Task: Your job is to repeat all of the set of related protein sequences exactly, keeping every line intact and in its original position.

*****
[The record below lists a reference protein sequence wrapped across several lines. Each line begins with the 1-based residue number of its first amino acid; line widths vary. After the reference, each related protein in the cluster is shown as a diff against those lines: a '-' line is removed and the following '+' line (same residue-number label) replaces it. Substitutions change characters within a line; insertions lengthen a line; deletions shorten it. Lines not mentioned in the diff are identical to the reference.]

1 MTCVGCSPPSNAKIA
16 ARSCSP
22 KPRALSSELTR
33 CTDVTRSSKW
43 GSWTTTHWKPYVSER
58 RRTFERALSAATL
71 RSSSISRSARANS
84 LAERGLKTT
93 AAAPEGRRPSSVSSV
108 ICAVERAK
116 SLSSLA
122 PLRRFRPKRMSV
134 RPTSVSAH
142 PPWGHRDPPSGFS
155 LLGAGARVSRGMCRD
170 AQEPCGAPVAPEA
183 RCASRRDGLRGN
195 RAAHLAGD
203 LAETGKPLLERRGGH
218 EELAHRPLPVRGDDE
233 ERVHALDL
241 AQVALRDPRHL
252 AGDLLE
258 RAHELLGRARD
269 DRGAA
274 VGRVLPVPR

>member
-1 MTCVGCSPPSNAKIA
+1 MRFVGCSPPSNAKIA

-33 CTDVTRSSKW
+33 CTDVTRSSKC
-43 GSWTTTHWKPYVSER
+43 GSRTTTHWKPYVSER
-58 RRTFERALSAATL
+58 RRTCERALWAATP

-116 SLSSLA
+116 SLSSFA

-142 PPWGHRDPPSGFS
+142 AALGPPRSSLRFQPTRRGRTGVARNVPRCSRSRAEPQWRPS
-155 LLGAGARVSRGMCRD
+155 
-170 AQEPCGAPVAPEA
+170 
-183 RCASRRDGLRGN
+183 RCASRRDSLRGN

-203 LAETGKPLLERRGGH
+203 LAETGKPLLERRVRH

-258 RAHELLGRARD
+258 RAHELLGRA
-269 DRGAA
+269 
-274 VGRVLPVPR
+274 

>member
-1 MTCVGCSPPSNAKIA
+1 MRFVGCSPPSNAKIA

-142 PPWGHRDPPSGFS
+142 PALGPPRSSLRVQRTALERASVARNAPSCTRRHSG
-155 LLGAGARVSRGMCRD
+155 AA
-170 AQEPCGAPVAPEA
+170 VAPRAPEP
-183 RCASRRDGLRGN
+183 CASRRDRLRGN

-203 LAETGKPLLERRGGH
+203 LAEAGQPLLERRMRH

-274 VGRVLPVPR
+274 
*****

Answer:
[The record below lists a reference protein sequence wrapped across several lines. Each line begins with the 1-based residue number of its first amino acid; line widths vary. After the reference, each related protein in the cluster is shown as a diff against those lines: a '-' line is removed and the following '+' line (same residue-number label) replaces it. Substitutions change characters within a line; insertions lengthen a line; deletions shorten it. Lines not mentioned in the diff are identical to the reference.]

1 MTCVGCSPPSNAKIA
16 ARSCSP
22 KPRALSSELTR
33 CTDVTRSSKW
43 GSWTTTHWKPYVSER
58 RRTFERALSAATL
71 RSSSISRSARANS
84 LAERGLKTT
93 AAAPEGRRPSSVSSV
108 ICAVERAK
116 SLSSLA
122 PLRRFRPKRMSV
134 RPTSVSAH
142 PPWGHRDPPSGFS
155 LLGAGARVSRGMCRD
170 AQEPCGAPVAPEA
183 RCASRRDGLRGN
195 RAAHLAGD
203 LAETGKPLLERRGGH
218 EELAHRPLPVRGDDE
233 ERVHALDL
241 AQVALRDPRHL
252 AGDLLE
258 RAHELLGRARD
269 DRGAA
274 VGRVLPVPR

>member
-1 MTCVGCSPPSNAKIA
+1 MRFVGCSPPSNAKIA

-33 CTDVTRSSKW
+33 CTDVTRSSKC
-43 GSWTTTHWKPYVSER
+43 GSRTTTHWKPYVSER
-58 RRTFERALSAATL
+58 RRTCERALWAATP

-116 SLSSLA
+116 SLSSFA

-142 PPWGHRDPPSGFS
+142 AALGPPRSSLRFQPTRRGRTGVARNVPRCSRSRAEPQWRPS
-155 LLGAGARVSRGMCRD
+155 
-170 AQEPCGAPVAPEA
+170 
-183 RCASRRDGLRGN
+183 RCASRRDSLRGN

-203 LAETGKPLLERRGGH
+203 LAETGKPLLERRVRH

-258 RAHELLGRARD
+258 RAHELLGRA
-269 DRGAA
+269 
-274 VGRVLPVPR
+274 

>member
-1 MTCVGCSPPSNAKIA
+1 MRFVGCSPPSNAKIA

-142 PPWGHRDPPSGFS
+142 PALGPPRSSLRVQRTALERASVARNAPSCTRRHSG
-155 LLGAGARVSRGMCRD
+155 AA
-170 AQEPCGAPVAPEA
+170 VAPRAPEP
-183 RCASRRDGLRGN
+183 CASRRDRLRGN

-203 LAETGKPLLERRGGH
+203 LAEAGQPLLERRMRH

-274 VGRVLPVPR
+274 